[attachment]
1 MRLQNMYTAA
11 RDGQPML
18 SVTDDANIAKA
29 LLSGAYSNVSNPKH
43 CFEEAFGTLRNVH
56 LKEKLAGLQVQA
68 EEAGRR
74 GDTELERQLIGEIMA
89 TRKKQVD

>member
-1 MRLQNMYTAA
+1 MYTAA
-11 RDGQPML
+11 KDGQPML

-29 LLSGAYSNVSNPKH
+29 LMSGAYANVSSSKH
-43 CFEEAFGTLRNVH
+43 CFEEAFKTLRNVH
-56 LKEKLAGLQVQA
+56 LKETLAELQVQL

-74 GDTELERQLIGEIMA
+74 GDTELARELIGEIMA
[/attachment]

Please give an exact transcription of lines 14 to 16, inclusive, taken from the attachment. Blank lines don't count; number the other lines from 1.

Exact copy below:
+11 KDGQPML

-29 LLSGAYSNVSNPKH
+29 LMSGAYANVSSSKH